Employee engagement is how employees feel and the total level of commitment, both emotionally and intellectually, they are willing to give to their organization. When employees have a strong sense of engagement, they are:
- More connected to the company’s mission and vision
- Higher in presenteeism and productivity
- Higher motivation to exceed goals
- More creative and better at problem-solving
- More proactive and are continuously learning
- Better in customer relations
- More committed to growing their careers within the organization
- Less likely to leave the organization
When employees feel engaged in their work, maximum productivity is beneficial for any company regardless of days worked per week. In addition, the possibilities of transitioning to a four-day workweek can make much smoother when employees are highly engaged.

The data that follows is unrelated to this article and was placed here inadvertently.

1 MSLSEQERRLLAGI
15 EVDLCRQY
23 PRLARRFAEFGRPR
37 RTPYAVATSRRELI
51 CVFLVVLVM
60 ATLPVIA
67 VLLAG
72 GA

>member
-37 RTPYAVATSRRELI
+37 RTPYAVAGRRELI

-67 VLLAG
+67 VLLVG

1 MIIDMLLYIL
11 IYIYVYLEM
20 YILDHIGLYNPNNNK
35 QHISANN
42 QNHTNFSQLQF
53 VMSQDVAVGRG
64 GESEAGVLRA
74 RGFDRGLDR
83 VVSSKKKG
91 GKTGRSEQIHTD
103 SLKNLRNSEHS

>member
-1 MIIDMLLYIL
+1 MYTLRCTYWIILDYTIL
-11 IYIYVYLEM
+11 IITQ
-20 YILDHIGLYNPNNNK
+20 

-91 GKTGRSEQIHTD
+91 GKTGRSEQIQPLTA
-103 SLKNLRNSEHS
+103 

How to Improve Employee Engagement
Building employee engagement is not always simple, but it starts with revisiting your company goals. There are many drivers of engagement that HR leaders, top-level management and even middle managers can impact, including:
- Job autonomy, role clarity, individual workload and utilization
- Coworker and manager relationships
- Purpose and meaning
- Professional development opportunities
- Psychological safety, rest, and commitment to wellness
As the workforce continues to change, so will the wants and needs of employees and employers. Whatever your work week looks like, it should focus on the best possible outcomes for everyone involved to ensure that employees and employers are happy and healthy.
To learn more about engaging employees, check out our blog on this topic: Intrinsic vs. Extrinsic Rewards to Improve Employee Engagement →